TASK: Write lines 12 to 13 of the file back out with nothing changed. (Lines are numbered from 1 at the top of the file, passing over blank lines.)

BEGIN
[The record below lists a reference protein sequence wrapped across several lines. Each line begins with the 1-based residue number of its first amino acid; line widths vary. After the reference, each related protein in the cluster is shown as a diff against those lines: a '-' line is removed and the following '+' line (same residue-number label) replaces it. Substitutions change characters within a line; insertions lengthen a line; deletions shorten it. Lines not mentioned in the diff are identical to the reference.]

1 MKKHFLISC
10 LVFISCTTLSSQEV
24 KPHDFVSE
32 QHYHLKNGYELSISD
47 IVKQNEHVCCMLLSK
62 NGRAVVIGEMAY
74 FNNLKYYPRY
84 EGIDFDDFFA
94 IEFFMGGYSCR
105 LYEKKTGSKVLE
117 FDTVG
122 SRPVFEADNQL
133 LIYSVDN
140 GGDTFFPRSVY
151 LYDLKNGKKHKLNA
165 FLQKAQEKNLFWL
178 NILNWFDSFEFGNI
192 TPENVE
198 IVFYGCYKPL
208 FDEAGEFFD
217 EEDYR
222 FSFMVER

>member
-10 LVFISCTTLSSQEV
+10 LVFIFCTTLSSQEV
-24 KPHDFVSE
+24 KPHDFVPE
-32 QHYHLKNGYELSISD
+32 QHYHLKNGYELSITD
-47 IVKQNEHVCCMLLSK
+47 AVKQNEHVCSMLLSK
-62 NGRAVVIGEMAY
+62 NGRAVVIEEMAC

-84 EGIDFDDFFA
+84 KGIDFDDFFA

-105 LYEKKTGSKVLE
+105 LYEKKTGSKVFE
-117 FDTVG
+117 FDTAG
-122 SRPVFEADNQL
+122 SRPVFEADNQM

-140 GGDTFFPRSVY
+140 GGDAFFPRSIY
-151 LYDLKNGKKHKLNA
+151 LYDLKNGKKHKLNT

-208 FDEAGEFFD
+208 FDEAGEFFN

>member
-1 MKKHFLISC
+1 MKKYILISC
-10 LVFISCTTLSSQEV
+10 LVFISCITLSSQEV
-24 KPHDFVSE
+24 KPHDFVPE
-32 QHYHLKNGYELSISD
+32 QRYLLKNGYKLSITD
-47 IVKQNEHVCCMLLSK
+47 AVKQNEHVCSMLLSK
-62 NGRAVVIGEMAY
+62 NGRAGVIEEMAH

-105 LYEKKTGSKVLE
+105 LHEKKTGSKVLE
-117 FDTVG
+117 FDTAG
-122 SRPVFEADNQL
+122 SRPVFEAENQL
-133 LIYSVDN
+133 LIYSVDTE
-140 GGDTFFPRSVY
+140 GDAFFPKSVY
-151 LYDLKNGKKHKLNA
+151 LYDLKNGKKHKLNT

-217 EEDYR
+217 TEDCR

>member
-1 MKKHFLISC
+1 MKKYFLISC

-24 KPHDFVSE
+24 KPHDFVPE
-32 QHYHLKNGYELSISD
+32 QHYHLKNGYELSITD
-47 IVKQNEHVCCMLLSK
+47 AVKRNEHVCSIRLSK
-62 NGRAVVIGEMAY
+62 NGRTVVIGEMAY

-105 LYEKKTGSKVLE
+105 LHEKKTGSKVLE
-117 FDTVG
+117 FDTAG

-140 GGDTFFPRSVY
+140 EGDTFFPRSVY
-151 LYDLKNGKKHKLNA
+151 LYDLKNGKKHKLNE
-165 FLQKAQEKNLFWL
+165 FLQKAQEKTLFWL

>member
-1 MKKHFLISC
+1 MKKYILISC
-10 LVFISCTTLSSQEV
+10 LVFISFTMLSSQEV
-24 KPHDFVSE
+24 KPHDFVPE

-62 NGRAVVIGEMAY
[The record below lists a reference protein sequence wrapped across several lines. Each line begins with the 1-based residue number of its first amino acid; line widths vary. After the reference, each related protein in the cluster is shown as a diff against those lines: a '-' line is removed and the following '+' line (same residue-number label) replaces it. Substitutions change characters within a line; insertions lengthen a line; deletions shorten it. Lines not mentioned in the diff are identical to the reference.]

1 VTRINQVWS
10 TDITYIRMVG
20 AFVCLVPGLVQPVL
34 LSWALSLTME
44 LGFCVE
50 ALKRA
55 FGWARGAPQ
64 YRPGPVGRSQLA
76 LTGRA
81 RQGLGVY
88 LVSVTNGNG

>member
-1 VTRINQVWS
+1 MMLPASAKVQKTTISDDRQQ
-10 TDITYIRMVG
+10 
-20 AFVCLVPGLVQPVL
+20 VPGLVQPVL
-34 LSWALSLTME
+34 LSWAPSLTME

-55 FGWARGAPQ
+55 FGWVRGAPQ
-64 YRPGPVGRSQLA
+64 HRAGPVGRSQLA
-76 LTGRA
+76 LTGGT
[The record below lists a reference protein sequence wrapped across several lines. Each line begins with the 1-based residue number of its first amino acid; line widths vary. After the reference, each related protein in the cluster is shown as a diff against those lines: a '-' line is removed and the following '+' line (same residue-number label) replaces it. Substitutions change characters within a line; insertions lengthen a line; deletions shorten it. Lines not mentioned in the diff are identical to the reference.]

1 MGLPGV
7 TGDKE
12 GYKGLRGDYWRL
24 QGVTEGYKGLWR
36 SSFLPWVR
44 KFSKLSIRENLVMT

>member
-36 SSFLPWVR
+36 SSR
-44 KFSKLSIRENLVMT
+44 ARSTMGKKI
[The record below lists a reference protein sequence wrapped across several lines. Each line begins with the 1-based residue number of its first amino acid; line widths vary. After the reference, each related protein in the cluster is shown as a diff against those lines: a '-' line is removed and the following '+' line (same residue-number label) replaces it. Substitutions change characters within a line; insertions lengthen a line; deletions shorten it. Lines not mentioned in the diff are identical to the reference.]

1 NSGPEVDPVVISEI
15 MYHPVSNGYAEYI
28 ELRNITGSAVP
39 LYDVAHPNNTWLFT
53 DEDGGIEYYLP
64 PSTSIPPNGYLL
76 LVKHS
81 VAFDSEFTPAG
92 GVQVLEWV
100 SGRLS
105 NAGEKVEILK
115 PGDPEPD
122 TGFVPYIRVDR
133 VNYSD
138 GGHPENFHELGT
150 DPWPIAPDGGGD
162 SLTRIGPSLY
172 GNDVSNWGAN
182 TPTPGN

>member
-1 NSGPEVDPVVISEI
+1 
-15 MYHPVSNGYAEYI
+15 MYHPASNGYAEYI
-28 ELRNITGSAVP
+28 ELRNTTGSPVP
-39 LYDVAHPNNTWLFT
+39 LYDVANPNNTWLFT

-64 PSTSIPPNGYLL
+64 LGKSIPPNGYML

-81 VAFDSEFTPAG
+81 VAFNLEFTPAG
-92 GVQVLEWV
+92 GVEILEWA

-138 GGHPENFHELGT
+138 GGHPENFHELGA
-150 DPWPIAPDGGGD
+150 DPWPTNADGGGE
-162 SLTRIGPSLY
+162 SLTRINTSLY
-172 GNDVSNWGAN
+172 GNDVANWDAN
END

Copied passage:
117 FDTVG
122 SRPVFEADNQL